Jordan's Prince Hamzah Strikes Defiant Tone over Palace Turmoil
Jordan's Prince Hamzah, accused of plotting against his half-brother King Abdullah II, has struck a defiant tone, insisting he will not obey orders restricting his movement.
The government has accused Hamzah of involvement in a seditious conspiracy to "destabilise the kingdom's security", placed him under house arrest and detained at least 16 more people.
But 41-year-old Hamzah, who says he has been ordered to stay inside his Amman palace, vowed he would defy orders limiting his freedom of movement.
"I don't want to make moves and escalate now, but of course I'm not going to obey when they say you can't go out, you can't tweet, you can't communicate with people, you're only allowed to see your family," he said in an audio recording posted on Twitter late Sunday.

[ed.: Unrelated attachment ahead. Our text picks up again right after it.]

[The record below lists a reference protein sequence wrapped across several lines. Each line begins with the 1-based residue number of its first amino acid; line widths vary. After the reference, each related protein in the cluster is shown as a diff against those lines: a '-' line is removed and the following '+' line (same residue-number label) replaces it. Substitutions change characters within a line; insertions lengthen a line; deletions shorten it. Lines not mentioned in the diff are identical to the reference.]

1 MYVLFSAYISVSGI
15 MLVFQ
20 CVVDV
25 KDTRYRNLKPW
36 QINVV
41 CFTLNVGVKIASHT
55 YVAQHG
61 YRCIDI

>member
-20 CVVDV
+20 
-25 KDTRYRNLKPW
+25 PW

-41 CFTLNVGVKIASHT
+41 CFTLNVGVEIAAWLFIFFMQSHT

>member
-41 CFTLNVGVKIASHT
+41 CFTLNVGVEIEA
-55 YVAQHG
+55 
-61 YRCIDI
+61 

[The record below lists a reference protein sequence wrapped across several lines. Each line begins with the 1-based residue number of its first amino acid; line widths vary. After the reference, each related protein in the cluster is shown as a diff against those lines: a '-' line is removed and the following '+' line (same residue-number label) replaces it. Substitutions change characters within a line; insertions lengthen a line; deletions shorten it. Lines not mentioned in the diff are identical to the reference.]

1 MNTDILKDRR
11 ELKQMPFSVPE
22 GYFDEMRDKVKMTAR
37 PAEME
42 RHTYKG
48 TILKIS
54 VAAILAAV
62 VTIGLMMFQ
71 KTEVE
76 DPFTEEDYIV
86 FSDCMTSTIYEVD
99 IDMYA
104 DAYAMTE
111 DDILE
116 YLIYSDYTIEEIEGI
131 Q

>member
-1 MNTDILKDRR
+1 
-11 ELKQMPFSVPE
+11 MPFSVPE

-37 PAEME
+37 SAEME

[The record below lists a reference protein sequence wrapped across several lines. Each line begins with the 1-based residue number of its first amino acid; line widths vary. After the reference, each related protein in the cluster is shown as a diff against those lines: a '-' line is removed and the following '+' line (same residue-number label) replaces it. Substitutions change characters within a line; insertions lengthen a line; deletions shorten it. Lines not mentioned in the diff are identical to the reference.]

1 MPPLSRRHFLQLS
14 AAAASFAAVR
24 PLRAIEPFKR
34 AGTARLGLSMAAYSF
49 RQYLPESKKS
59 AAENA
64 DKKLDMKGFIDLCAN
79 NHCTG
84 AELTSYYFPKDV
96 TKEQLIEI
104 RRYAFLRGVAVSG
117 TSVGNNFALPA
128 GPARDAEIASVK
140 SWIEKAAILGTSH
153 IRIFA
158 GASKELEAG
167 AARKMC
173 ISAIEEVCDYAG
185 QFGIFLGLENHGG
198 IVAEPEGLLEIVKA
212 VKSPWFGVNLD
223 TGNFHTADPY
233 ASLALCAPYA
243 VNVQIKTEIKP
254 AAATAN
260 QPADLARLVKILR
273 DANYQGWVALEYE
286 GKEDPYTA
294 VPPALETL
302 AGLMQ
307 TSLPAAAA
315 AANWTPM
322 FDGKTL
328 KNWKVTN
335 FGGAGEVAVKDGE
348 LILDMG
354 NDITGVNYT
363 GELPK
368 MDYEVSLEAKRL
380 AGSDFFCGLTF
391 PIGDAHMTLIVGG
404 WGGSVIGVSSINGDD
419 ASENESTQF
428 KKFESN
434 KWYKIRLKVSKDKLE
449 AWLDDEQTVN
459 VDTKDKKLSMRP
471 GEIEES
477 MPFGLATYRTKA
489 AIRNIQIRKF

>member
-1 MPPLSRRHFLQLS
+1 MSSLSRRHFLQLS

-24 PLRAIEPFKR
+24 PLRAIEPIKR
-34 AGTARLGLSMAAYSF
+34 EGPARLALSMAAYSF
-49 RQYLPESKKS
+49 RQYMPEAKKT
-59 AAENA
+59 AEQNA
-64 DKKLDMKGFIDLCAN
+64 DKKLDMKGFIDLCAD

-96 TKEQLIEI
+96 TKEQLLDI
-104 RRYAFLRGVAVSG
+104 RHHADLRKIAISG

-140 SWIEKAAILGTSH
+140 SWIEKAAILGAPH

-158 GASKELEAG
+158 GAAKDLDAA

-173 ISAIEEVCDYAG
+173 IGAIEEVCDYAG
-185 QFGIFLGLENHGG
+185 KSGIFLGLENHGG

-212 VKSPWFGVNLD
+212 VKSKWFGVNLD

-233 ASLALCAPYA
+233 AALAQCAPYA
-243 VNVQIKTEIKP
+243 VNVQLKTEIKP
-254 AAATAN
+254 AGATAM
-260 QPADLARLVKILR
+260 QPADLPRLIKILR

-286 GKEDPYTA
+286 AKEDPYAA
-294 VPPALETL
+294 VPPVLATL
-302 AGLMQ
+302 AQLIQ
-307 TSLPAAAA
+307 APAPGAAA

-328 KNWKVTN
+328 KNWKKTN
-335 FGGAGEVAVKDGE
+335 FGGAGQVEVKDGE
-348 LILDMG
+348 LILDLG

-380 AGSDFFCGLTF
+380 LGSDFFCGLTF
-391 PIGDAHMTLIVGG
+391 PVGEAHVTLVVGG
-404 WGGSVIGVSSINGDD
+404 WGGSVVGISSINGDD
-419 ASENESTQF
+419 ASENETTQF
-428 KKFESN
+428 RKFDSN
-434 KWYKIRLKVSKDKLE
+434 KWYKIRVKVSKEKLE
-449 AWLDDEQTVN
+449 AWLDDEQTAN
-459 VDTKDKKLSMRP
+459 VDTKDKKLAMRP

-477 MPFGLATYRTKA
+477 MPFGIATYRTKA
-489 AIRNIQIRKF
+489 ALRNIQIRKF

Hamzah -- a former crown prince stripped off that title by Abdullah in 2004 -- has emerged as a vocal critic of the monarchy, accusing it of corruption, nepotism and authoritarian rule.
In a video he sent to the BBC Saturday he denied being involved in a plot, and said he had been ordered under house arrest by Jordan's most senior military figure, General Youssef Huneiti.
In the latest recording, Hamzah said that: "When the head of the joint chiefs of staff comes and tells you this, it's a bit ... I think it's a bit unacceptable".
The palace turmoil has laid bare a rift in Jordan, usually considered a bulwark of stability in the Middle East.
Washington and major Gulf powers were quick to pledge their support for King Abdullah and for all steps taken to ensure stability amid reports of a foiled coup plot.